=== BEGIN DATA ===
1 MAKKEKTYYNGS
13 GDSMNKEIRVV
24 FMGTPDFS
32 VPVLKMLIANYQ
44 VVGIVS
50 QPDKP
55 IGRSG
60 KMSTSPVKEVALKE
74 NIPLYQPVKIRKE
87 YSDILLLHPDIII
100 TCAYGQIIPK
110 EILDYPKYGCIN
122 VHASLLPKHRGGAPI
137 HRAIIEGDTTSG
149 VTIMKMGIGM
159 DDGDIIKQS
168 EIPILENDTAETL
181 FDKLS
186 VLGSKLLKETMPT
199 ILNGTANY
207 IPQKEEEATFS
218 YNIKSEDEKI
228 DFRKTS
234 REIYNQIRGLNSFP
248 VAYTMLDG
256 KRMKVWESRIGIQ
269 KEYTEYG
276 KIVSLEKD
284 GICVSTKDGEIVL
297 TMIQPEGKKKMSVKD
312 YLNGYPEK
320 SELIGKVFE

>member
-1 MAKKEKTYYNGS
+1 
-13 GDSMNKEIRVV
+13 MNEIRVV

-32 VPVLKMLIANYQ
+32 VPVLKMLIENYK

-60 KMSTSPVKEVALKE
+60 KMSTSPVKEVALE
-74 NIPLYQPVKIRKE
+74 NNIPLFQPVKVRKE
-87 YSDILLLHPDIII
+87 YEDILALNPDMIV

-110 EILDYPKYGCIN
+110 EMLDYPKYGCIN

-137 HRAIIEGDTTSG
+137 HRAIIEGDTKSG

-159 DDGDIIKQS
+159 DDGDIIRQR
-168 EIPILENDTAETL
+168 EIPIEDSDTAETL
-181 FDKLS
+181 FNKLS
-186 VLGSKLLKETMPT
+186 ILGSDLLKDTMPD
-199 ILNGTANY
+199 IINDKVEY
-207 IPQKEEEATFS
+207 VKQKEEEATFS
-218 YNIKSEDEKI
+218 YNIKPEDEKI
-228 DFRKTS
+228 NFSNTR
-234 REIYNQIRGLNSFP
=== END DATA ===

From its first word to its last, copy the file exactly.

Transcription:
1 MAKKEKTYYNGS
13 GDSMNKEIRVV
24 FMGTPDFS
32 VPVLKMLIANYQ
44 VVGIVS
50 QPDKP
55 IGRSG
60 KMSTSPVKEVALKE
74 NIPLYQPVKIRKE
87 YSDILLLHPDIII
100 TCAYGQIIPK
110 EILDYPKYGCIN
122 VHASLLPKHRGGAPI
137 HRAIIEGDTTSG
149 VTIMKMGIGM
159 DDGDIIKQS
168 EIPILENDTAETL
181 FDKLS
186 VLGSKLLKETMPT
199 ILNGTANY
207 IPQKEEEATFS
218 YNIKSEDEKI
228 DFRKTS
234 REIYNQIRGLNSFP
248 VAYTMLDG
256 KRMKVWESRIGIQ
269 KEYTEYG
276 KIVSLEKD
284 GICVSTKDGEIVL
297 TMIQPEGKKKMSVKD
312 YLNGYPEK
320 SELIGKVFE

>member
-1 MAKKEKTYYNGS
+1 
-13 GDSMNKEIRVV
+13 MNEIRVV

-32 VPVLKMLIANYQ
+32 VPVLKMLIENYK

-60 KMSTSPVKEVALKE
+60 KMSTSPVKEVALE
-74 NIPLYQPVKIRKE
+74 NNIPLFQPVKVRKE
-87 YSDILLLHPDIII
+87 YEDILALNPDMIV

-110 EILDYPKYGCIN
+110 EMLDYPKYGCIN

-137 HRAIIEGDTTSG
+137 HRAIIEGDTKSG

-159 DDGDIIKQS
+159 DDGDIIRQR
-168 EIPILENDTAETL
+168 EIPIEDSDTAETL
-181 FDKLS
+181 FNKLS
-186 VLGSKLLKETMPT
+186 ILGSDLLKDTMPD
-199 ILNGTANY
+199 IINDKVEY
-207 IPQKEEEATFS
+207 VKQKEEEATFS
-218 YNIKSEDEKI
+218 YNIKPEDEKI
-228 DFRKTS
+228 NFSNTR
-234 REIYNQIRGLNSFP